Words That Need To Be Whispered

This is the best thing that could have happened to me,” she whispered, as if to sneak the truth in through the back door. 

My friend understood that revealing her relief about the current pandemic restrictions might be met with hostility.  Thus the need to whisper words that are too controversial to utter aloud.

Suffering is socially acceptable at times like these.  Tales of loss and devastation are broadcast to the masses.  Attention and sympathy abound for those who are withering.

For those who experience something other than melancholy, silence is the safest option lest they risk being accused of insensitivity or labeled as privileged.

My friend is neither tone-deaf nor unaffected.  She, like many, has lost her income and is hunkering down with her young son.  Her husband works on the front line.  She has reasons to worry.  But she chooses to admit that her sacrifices are a fair exchange for unforeseen benefits.

She has less money but more time.  Fewer activities but more cuddles with her son.   And magically, the pain in her body has waned in the absence of a physically stressful job.

Before the COVID-19 pandemic slammed its fist down on the world, we were Busy. Mindless. Careless. We lived life based on a litany of responsibilities and desires with hardly a thought about the effects of our choices.  Now we are reduced to focusing on basic needs while weighing them against risk.  Should I risk exposure to the virus for a loaf of bread?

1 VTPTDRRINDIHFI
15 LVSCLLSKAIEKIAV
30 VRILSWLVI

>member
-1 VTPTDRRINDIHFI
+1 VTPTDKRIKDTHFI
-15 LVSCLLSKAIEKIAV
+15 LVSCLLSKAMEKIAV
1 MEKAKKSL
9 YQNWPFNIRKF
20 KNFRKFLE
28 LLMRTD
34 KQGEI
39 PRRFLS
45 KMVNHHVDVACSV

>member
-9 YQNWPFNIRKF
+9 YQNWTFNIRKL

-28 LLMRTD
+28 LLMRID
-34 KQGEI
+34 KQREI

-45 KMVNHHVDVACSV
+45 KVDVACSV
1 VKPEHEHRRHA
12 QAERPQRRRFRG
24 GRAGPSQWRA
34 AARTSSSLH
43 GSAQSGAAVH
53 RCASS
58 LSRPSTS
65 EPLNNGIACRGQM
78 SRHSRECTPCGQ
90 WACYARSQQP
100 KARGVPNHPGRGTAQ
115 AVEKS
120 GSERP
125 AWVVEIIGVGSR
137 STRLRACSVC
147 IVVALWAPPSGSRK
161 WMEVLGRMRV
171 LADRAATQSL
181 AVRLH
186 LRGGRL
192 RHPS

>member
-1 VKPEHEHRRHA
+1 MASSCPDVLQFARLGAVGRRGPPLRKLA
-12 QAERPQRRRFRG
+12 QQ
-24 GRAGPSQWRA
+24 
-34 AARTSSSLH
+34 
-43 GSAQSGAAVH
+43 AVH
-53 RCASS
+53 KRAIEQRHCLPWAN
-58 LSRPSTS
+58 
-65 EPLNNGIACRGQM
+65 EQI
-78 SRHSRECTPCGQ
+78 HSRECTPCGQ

There isn’t a person on earth who hasn’t had to adjust.  And no one, not even the experts can predict how this story ends.  This is good news.  Because ‘not knowing’ is where creativity and growth are born. 

This is rich soil we’re standing on.  There is gold beneath our feet, waiting to be mined.  We need not look any further than inside of ourselves to discover the gems that belong to us alone.

Those things you don’t miss from pre-pandemic days are a clue to where your life was leaking, informing you of where you gave away your precious resources. 

The people and practices you pine for beg you to examine their place in your life.  Do you need them or want them and why?  Are you willing to be surprised by the answer?

A platform for self-discovery has been delivered to your door courtesy of Social Isolation. Resist the urge to turn away.  Entertain it in bits until you dare to look it square in the eyes and ask, “What message do you have for me?”

There is no rush.  No obligation.  Only an invitation.  If you choose to seek yourself you will likely encounter a demon or two along the way.  In time you will see that Fear creates holograms, not actual beasts. 


Those who live through this, and especially those who thrive through it, will influence the future.  This is the way of adversity, spinning its magic in disguise.  Pain is not for naught.